Personal relevance in story reading: a research review

Poetics Today 39 (forthcoming)
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Abstract

Although personal relevance is key to sustaining an audience’s interest in any given narrative, it has received little systematic attention in scholarship to date. Across centuries and media, adaptations have been used extensively to bring temporally or geographically distant narratives “closer” to the recipient under the assumption that their impact will increase. In this review article, we review experimental and other empirical evidence on narrative processing in order to unravel which types of personal relevance are more likely to be impactful than others, which types of impact (e.g. aesthetic, therapeutic, persuasive) they have been found to generate, and where their power may become excessive or outright detrimental to reader experience.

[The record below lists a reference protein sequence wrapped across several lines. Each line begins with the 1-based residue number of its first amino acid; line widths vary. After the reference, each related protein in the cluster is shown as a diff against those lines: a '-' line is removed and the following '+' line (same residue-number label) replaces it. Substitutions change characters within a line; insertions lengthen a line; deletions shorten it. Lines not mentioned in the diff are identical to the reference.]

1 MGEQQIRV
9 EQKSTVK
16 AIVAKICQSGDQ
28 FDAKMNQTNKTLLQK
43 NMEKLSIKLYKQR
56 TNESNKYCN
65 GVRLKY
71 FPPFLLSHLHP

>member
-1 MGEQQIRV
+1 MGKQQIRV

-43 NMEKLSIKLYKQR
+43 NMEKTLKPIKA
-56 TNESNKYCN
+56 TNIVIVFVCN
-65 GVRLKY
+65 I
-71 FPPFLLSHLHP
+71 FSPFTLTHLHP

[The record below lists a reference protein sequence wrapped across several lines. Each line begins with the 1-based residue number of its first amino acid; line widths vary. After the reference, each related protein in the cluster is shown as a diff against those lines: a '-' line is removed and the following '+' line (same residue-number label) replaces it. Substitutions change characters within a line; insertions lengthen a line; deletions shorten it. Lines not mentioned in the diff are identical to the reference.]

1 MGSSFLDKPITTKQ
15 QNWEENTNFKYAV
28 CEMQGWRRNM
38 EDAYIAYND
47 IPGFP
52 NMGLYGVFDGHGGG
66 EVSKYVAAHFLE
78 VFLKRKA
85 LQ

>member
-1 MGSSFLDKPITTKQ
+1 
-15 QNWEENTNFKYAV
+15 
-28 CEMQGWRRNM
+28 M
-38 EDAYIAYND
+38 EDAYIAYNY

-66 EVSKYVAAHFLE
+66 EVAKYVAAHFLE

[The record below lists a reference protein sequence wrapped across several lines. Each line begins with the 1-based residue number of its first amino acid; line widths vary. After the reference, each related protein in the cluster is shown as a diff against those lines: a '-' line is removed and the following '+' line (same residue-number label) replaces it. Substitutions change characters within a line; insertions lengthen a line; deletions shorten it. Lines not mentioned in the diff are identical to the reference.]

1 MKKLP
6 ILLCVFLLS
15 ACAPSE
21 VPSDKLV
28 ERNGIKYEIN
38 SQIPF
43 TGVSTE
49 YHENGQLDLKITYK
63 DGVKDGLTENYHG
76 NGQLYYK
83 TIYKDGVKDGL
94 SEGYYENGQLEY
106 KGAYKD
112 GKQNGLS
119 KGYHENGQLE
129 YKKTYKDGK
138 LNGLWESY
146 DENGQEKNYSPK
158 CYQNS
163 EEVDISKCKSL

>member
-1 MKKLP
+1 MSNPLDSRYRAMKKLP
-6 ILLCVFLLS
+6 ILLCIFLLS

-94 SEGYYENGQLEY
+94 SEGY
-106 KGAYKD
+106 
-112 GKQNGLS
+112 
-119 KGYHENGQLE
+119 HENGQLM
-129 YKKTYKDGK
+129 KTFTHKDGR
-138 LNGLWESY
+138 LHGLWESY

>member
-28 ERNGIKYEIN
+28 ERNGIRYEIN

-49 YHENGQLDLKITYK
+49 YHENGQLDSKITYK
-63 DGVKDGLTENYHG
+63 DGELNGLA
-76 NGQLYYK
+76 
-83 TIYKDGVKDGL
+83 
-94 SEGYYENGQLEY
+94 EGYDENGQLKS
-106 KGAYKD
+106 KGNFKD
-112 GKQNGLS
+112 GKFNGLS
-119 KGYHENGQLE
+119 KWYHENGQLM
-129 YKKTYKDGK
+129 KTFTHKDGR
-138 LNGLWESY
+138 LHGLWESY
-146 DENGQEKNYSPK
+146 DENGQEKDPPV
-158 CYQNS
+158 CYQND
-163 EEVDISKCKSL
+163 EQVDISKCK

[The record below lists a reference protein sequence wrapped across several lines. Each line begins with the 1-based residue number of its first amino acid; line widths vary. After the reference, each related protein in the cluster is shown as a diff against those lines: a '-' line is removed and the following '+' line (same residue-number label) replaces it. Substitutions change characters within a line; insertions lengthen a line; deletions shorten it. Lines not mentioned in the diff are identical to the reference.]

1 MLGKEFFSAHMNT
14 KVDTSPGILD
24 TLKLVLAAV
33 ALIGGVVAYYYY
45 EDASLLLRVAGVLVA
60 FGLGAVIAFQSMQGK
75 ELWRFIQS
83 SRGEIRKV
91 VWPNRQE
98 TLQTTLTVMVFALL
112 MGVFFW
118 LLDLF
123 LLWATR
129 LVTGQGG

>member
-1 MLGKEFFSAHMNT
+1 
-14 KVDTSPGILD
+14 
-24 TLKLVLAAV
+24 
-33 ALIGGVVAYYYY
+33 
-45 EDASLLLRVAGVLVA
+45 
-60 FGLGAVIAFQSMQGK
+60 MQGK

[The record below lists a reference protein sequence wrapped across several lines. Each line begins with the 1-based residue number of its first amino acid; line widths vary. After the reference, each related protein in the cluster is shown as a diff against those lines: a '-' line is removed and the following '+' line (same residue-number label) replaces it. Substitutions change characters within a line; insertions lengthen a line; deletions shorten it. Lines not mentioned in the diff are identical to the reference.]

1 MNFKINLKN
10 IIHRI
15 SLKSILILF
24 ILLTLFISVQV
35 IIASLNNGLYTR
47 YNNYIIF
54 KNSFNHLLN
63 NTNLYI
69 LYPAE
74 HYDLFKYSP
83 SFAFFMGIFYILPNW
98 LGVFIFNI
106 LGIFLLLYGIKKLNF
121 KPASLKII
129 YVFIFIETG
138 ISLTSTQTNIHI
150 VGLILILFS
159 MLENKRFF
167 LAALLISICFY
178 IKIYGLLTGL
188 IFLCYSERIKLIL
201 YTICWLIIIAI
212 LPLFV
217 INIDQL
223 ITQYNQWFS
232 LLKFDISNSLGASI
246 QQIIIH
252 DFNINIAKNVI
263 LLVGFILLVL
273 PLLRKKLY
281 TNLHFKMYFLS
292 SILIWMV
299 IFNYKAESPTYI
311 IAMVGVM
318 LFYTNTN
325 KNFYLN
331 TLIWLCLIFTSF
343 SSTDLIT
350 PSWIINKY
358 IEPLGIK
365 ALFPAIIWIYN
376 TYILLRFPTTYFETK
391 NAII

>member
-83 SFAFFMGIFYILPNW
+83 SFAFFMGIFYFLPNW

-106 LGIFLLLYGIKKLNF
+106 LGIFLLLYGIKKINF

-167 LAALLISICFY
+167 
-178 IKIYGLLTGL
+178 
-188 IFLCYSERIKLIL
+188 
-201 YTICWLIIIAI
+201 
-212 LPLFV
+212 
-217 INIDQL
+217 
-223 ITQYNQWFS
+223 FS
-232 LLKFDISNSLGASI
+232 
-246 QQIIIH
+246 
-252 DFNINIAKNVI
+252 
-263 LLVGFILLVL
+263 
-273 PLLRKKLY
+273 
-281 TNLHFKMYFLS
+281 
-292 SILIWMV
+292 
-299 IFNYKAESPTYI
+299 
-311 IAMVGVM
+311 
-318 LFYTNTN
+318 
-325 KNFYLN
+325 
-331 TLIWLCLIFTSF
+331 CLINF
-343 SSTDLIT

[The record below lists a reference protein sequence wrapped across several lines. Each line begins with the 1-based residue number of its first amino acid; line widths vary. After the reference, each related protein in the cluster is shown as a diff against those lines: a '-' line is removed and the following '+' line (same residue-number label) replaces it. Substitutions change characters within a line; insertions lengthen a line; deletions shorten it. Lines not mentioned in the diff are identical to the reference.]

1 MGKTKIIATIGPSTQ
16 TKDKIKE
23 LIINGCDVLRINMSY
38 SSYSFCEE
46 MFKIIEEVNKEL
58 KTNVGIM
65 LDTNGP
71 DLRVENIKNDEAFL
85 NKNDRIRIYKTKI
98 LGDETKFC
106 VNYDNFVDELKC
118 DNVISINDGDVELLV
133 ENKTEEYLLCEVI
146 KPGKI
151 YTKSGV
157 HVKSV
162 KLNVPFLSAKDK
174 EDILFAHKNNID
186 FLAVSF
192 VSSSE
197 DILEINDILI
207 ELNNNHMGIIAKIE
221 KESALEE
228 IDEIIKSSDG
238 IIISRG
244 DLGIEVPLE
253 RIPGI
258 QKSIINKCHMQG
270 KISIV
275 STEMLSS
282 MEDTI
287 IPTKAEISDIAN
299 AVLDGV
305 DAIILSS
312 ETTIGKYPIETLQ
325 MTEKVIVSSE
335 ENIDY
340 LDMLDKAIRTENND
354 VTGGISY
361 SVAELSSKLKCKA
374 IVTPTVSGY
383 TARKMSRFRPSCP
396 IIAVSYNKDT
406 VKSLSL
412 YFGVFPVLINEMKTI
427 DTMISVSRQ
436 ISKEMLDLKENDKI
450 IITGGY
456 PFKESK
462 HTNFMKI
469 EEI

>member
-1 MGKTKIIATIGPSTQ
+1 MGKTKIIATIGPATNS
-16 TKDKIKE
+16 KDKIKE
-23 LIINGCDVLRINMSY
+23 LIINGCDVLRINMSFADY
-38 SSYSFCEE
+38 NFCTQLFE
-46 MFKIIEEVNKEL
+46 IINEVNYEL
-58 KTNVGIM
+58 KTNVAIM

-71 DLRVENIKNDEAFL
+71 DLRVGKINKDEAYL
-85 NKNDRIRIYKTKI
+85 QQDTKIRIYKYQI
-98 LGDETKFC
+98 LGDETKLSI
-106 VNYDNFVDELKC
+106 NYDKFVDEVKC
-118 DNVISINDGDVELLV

Author's Profile

Anezka Kuzmicova
Stockholm University

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